FAIR-USE4OS: Guidelines for creating impactful open-source software

Raphael Sonabend, Hugo Gruson, Leo Wolansky, Agnes Kiragga, Daniel S. Katz

Research output: Contribution to journalArticlepeer-review


AU This: paper Pleaseconfirmthatallheadinglevelsarerepresentedcorrectly extends the FAIR (Findable, Accessible, Interoperable, : Reusable) guidelines to provide criteria for assessing if software conforms to best practices in open source. By adding “USE” (User-Centered, Sustainable, Equitable), software development can adhere to open source best practice by incorporating user-input early on, ensuring front-end designs are accessible to all possible stakeholders, and planning long-term sustainability alongside software design. The FAIR-USE4OS guidelines will allow funders and researchers to more effectively evaluate and plan open-source software projects. There is good evidence of funders increasingly mandating that all funded research software is open source; however, even under the FAIR guidelines, this could simply mean software released on public repositories with a Zenodo DOI. By creating FAIR-USE software, best practice can be demonstrated from the very beginning of the design process and the software has the greatest chance of success by being impactful.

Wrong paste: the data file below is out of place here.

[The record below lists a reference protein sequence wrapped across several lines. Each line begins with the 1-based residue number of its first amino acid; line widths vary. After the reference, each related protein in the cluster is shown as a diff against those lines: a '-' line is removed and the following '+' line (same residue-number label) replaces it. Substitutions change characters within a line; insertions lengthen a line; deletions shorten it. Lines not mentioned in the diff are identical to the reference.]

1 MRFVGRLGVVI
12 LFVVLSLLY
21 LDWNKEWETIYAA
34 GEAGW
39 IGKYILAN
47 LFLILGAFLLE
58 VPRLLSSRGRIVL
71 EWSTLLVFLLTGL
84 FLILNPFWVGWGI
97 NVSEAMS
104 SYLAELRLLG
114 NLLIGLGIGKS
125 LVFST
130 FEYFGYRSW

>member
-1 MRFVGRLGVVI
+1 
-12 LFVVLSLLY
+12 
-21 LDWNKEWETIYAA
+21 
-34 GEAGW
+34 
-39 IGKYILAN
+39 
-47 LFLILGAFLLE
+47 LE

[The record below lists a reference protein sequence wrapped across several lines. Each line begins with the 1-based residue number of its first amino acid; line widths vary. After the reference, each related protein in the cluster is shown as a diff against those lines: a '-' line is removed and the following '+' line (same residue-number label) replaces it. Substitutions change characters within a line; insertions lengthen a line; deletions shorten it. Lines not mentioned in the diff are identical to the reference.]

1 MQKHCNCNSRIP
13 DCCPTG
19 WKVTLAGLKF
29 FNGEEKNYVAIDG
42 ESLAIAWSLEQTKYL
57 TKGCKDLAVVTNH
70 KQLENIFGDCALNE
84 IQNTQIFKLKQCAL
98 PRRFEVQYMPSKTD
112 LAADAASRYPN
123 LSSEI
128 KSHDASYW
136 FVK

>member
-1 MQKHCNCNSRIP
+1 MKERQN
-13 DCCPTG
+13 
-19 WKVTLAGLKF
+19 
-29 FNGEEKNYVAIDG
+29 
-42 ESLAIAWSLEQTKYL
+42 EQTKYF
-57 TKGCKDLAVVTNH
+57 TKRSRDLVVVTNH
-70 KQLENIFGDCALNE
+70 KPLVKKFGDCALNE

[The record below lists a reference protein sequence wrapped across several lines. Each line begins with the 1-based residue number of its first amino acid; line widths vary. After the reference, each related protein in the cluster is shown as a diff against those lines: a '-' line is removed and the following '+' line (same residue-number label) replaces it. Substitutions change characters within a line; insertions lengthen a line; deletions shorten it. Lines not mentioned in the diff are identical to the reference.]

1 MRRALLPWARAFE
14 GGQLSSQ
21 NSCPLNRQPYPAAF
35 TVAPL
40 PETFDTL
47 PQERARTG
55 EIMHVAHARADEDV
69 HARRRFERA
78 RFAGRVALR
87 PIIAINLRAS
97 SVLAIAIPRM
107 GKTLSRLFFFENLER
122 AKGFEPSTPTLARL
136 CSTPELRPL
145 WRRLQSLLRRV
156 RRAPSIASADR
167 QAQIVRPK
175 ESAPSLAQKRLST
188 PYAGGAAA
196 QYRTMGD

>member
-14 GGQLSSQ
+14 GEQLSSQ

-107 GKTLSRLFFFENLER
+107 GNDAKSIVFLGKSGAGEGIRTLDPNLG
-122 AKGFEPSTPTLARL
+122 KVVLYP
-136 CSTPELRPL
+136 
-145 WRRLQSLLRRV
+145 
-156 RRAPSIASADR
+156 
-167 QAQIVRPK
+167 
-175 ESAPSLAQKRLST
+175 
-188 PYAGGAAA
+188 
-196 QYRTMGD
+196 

Original languageEnglish (US)
Article numbere1012045
JournalPLoS computational biology
Issue number5 May
StatePublished - May 2024

ASJC Scopus subject areas

  • Ecology, Evolution, Behavior and Systematics
  • Modeling and Simulation
  • Ecology
  • Molecular Biology
  • Genetics
  • Cellular and Molecular Neuroscience
  • Computational Theory and Mathematics


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